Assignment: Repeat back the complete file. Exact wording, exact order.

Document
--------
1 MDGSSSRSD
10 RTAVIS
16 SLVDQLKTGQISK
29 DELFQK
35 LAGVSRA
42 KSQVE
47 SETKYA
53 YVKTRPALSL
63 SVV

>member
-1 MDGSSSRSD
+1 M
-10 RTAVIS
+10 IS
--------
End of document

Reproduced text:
1 MDGSSSRSD
10 RTAVIS
16 SLVDQLKTGQISK
29 DELFQK
35 LAGVSRA
42 KSQVE
47 SETKYA
53 YVKTRPALSL
63 SVV

>member
-1 MDGSSSRSD
+1 M
-10 RTAVIS
+10 IS